Colo, the first gorilla born in a zoo and the oldest known member of her species, has died at the age of 60 at the Columbus Zoo and Aquarium. (Reuters)

Since the moment she was born, Colo defied the odds. Through the mid-1950s, zookeepers did not believe it possible for a gorilla to be born and raised in captivity.

She wasn’t even supposed to have been conceived. But in 1956, Colo made history, becoming the world’s first gorilla born in a zoo. She bewildered animal experts and captivated the hearts of Americans for more than half a century, exceeding her life expectancy by two decades and living long enough to become a great-great grandmother.

On Tuesday, the Columbus Zoo and Aquarium announced that Colo, the oldest known living gorilla in the country, had died. She departed in her sleep overnight, less than a month after celebrating her 60th birthday.

Colo had a malignant tumor removed from under her arm on Dec. 3, but until a necropsy is performed, it is unknown if the cancer led to her death, the zoo announced in a news release. She will be cremated and her ashes buried in an undisclosed site at the zoo. The zoo has designated an area outside its entrance for anyone wishing to remember Colo, a name that is short for Columbus, Ohio.

Thousands of Columbus residents and Americans nationwide grieved the news of the death, recounting childhood memories of the beloved gorilla. On Facebook, the zoo’s announcement has been shared more than 25,500 times. In the more than 3,000 comments, mothers shared photos of Colo looking into the eyes of their children through the glass in her enclosure, holding up her hands to touch theirs. To those who met Colo, the gorilla displayed a tenacious personality, a sense of humor and a capacity to connect with visitors in remarkable ways.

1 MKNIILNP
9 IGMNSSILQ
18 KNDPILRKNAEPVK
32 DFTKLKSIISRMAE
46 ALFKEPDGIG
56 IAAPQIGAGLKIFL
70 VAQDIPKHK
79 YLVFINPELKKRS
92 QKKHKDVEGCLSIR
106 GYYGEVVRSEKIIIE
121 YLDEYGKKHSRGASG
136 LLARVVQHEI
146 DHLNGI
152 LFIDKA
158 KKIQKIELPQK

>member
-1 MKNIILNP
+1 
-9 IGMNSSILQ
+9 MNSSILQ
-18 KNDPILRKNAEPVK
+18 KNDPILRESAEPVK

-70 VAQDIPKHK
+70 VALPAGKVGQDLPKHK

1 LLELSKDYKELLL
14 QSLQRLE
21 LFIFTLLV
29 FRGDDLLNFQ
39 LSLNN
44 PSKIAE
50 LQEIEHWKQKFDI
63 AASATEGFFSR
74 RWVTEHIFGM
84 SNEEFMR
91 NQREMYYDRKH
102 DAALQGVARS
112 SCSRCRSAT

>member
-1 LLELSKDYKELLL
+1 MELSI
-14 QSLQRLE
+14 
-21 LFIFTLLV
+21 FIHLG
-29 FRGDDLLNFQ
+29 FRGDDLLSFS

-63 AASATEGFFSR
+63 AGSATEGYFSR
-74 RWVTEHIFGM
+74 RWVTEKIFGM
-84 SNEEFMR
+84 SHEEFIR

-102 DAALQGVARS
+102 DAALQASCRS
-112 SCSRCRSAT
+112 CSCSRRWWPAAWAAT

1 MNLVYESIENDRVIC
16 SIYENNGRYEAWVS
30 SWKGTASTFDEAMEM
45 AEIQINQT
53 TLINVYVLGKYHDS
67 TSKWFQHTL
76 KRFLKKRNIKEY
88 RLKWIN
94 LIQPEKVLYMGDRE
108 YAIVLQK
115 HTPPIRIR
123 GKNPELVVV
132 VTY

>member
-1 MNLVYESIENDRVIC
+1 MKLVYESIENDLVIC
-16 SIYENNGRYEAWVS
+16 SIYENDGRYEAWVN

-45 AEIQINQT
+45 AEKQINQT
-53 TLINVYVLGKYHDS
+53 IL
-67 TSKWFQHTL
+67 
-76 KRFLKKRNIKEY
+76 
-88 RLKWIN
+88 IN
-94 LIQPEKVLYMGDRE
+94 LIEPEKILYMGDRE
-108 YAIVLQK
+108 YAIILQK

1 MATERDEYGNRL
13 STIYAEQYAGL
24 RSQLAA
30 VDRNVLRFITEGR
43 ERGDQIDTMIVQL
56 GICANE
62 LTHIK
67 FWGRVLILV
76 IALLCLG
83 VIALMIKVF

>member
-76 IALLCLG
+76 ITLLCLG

Colo in 2012. (Graham S. Jones/Courtesy of the Columbus Zoo and Aquarium)

One woman posted: “When my twin girls were just about 6 months old, (they are 21 yrs old now) took them to see the Gorillas. Colo brought a baby gorilla over to me and held it up to me. I held one of my twins up to her and she just stared at her. Then she cradled the baby gorilla and I cradled mine.”

Another woman spoke about her father, a former zoo director who was with her during heart surgery a day before he passed with congestive heart failure in 2009. She said she has worn Colo’s picture on her key ring ever since her father’s death. “We will always remember you Colo,” she wrote.

“Oh, sweet Colo, I remember visiting you after you were born,” one woman wrote. “I was 8. And now as a 68-year old I say ‘good-bye’ to you.”

Last month, hundreds of visitors — including Colo’s original nurse — gathered at the zoo to celebrate the gorilla’s 60th birthday. They watched and sang happy birthday as she opened presents and ate cake made with tomatoes (her favorite food) and apples in her enclosure, which was decorated with colorful streamers for the occasion. Multiple celebrities, including Betty White, who visited the zoo in 2014, recorded videos wishing the gorilla a happy birthday.

“Colo touched the hearts of generations of people who came to see her and those that cared for her over her long lifetime,” the zoo’s president, Tom Stalf, said in a statement. “She was an ambassador for gorillas and inspired people to learn more about the critically endangered species and motivated them to protect gorillas in their native habitat.”

Before Colo’s conception, her parents, Mac and Millie, — both captured as infants in West Africa — were kept in separate cages at the zoo under the orders of the director, who feared the two gorillas might hurt each other. But a young zoo employee and second-year veterinary student, Warren Thomas, defied those orders, placing them together at night.